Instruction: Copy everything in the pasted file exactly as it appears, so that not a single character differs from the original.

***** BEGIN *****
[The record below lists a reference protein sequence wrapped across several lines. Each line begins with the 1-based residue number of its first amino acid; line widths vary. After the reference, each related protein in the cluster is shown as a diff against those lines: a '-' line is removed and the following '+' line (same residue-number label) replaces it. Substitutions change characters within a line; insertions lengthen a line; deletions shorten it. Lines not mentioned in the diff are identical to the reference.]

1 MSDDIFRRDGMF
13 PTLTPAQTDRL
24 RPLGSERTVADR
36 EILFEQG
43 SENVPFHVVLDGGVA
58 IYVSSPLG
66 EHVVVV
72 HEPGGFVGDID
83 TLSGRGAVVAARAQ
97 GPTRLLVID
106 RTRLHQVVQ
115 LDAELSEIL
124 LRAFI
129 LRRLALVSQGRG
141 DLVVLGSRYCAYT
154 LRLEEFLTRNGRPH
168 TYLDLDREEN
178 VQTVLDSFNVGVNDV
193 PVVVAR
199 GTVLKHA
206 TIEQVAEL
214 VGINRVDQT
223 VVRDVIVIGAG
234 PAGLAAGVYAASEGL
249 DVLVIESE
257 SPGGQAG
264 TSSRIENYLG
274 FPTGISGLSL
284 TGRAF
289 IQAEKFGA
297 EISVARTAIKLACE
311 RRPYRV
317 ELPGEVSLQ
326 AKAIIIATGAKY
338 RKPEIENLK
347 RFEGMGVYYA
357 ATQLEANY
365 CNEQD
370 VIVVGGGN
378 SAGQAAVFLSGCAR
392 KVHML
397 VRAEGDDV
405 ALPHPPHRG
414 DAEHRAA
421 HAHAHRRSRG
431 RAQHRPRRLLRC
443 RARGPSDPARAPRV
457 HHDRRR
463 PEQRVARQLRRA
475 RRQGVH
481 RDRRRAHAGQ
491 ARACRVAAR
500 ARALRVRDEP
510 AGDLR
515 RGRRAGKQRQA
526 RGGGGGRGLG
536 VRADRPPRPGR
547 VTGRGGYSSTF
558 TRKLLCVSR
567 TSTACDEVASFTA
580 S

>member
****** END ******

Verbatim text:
[The record below lists a reference protein sequence wrapped across several lines. Each line begins with the 1-based residue number of its first amino acid; line widths vary. After the reference, each related protein in the cluster is shown as a diff against those lines: a '-' line is removed and the following '+' line (same residue-number label) replaces it. Substitutions change characters within a line; insertions lengthen a line; deletions shorten it. Lines not mentioned in the diff are identical to the reference.]

1 MSDDIFRRDGMF
13 PTLTPAQTDRL
24 RPLGSERTVADR
36 EILFEQG
43 SENVPFHVVLDGGVA
58 IYVSSPLG
66 EHVVVV
72 HEPGGFVGDID
83 TLSGRGAVVAARAQ
97 GPTRLLVID
106 RTRLHQVVQ
115 LDAELSEIL
124 LRAFI
129 LRRLALVSQGRG
141 DLVVLGSRYCAYT
154 LRLEEFLTRNGRPH
168 TYLDLDREEN
178 VQTVLDSFNVGVNDV
193 PVVVAR
199 GTVLKHA
206 TIEQVAEL
214 VGINRVDQT
223 VVRDVIVIGAG
234 PAGLAAGVYAASEGL
249 DVLVIESE
257 SPGGQAG
264 TSSRIENYLG
274 FPTGISGLSL
284 TGRAF
289 IQAEKFGA
297 EISVARTAIKLACE
311 RRPYRV
317 ELPGEVSLQ
326 AKAIIIATGAKY
338 RKPEIENLK
347 RFEGMGVYYA
357 ATQLEANY
365 CNEQD
370 VIVVGGGN
378 SAGQAAVFLSGCAR
392 KVHML
397 VRAEGDDV
405 ALPHPPHRG
414 DAEHRAA
421 HAHAHRRSRG
431 RAQHRPRRLLRC
443 RARGPSDPARAPRV
457 HHDRRR
463 PEQRVARQLRRA
475 RRQGVH
481 RDRRRAHAGQ
491 ARACRVAAR
500 ARALRVRDEP
510 AGDLR
515 RGRRAGKQRQA
526 RGGGGGRGLG
536 VRADRPPRPGR
547 VTGRGGYSSTF
558 TRKLLCVSR
567 TSTACDEVASFTA
580 S

>member